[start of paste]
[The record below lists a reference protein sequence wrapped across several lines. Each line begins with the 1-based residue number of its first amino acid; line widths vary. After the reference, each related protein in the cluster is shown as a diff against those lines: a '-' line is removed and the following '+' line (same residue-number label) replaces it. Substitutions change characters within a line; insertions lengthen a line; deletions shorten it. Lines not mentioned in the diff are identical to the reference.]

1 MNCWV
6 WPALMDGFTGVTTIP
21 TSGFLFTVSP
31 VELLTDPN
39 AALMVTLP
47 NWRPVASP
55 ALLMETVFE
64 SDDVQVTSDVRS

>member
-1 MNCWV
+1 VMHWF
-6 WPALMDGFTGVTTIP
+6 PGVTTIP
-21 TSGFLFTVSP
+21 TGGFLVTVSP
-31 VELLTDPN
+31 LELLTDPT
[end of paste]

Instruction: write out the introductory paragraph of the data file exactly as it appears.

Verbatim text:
[The record below lists a reference protein sequence wrapped across several lines. Each line begins with the 1-based residue number of its first amino acid; line widths vary. After the reference, each related protein in the cluster is shown as a diff against those lines: a '-' line is removed and the following '+' line (same residue-number label) replaces it. Substitutions change characters within a line; insertions lengthen a line; deletions shorten it. Lines not mentioned in the diff are identical to the reference.]